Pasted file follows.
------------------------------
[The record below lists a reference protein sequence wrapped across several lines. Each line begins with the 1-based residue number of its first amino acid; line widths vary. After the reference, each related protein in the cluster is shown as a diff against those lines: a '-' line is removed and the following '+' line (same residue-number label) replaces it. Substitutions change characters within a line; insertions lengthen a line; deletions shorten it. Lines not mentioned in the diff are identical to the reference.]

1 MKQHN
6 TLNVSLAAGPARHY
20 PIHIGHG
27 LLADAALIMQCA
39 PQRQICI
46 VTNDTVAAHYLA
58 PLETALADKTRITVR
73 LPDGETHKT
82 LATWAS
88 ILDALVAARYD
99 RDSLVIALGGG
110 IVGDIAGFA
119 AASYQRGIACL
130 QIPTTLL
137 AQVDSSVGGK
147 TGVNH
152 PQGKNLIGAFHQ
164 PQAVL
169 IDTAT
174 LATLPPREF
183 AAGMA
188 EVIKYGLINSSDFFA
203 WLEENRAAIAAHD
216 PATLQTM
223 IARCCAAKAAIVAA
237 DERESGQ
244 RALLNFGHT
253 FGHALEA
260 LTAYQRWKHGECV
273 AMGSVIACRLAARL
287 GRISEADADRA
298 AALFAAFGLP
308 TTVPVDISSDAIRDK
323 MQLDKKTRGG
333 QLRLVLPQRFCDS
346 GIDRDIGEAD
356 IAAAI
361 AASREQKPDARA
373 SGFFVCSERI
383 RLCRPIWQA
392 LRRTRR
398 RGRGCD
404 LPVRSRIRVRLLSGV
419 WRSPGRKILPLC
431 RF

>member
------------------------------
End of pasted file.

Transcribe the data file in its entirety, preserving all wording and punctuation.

[The record below lists a reference protein sequence wrapped across several lines. Each line begins with the 1-based residue number of its first amino acid; line widths vary. After the reference, each related protein in the cluster is shown as a diff against those lines: a '-' line is removed and the following '+' line (same residue-number label) replaces it. Substitutions change characters within a line; insertions lengthen a line; deletions shorten it. Lines not mentioned in the diff are identical to the reference.]

1 MKQHN
6 TLNVSLAAGPARHY
20 PIHIGHG
27 LLADAALIMQCA
39 PQRQICI
46 VTNDTVAAHYLA
58 PLETALADKTRITVR
73 LPDGETHKT
82 LATWAS
88 ILDALVAARYD
99 RDSLVIALGGG
110 IVGDIAGFA
119 AASYQRGIACL
130 QIPTTLL
137 AQVDSSVGGK
147 TGVNH
152 PQGKNLIGAFHQ
164 PQAVL
169 IDTAT
174 LATLPPREF
183 AAGMA
188 EVIKYGLINSSDFFA
203 WLEENRAAIAAHD
216 PATLQTM
223 IARCCAAKAAIVAA
237 DERESGQ
244 RALLNFGHT
253 FGHALEA
260 LTAYQRWKHGECV
273 AMGSVIACRLAARL
287 GRISEADADRA
298 AALFAAFGLP
308 TTVPVDISSDAIRDK
323 MQLDKKTRGG
333 QLRLVLPQRFCDS
346 GIDRDIGEAD
356 IAAAI
361 AASREQKPDARA
373 SGFFVCSERI
383 RLCRPIWQA
392 LRRTRR
398 RGRGCD
404 LPVRSRIRVRLLSGV
419 WRSPGRKILPLC
431 RF

>member